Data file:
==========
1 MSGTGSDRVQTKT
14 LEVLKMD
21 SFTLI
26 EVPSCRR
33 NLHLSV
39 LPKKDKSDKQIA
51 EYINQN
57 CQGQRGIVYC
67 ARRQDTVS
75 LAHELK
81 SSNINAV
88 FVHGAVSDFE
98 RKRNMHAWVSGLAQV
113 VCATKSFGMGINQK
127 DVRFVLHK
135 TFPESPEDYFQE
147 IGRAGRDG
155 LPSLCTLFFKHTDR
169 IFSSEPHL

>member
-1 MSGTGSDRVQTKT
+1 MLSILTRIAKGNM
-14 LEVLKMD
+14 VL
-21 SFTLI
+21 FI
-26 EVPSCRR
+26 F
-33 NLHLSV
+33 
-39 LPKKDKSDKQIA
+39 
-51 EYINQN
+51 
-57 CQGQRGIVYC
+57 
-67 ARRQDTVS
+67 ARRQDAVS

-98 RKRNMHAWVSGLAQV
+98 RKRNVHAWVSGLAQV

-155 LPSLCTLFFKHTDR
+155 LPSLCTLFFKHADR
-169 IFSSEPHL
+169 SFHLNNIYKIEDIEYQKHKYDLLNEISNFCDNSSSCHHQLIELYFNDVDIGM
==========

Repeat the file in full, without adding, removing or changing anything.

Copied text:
1 MSGTGSDRVQTKT
14 LEVLKMD
21 SFTLI
26 EVPSCRR
33 NLHLSV
39 LPKKDKSDKQIA
51 EYINQN
57 CQGQRGIVYC
67 ARRQDTVS
75 LAHELK
81 SSNINAV
88 FVHGAVSDFE
98 RKRNMHAWVSGLAQV
113 VCATKSFGMGINQK
127 DVRFVLHK
135 TFPESPEDYFQE
147 IGRAGRDG
155 LPSLCTLFFKHTDR
169 IFSSEPHL

>member
-1 MSGTGSDRVQTKT
+1 MLSILTRIAKGNM
-14 LEVLKMD
+14 VL
-21 SFTLI
+21 FI
-26 EVPSCRR
+26 F
-33 NLHLSV
+33 
-39 LPKKDKSDKQIA
+39 
-51 EYINQN
+51 
-57 CQGQRGIVYC
+57 
-67 ARRQDTVS
+67 ARRQDAVS

-98 RKRNMHAWVSGLAQV
+98 RKRNVHAWVSGLAQV

-155 LPSLCTLFFKHTDR
+155 LPSLCTLFFKHADR
-169 IFSSEPHL
+169 SFHLNNIYKIEDIEYQKHKYDLLNEISNFCDNSSSCHHQLIELYFNDVDIGM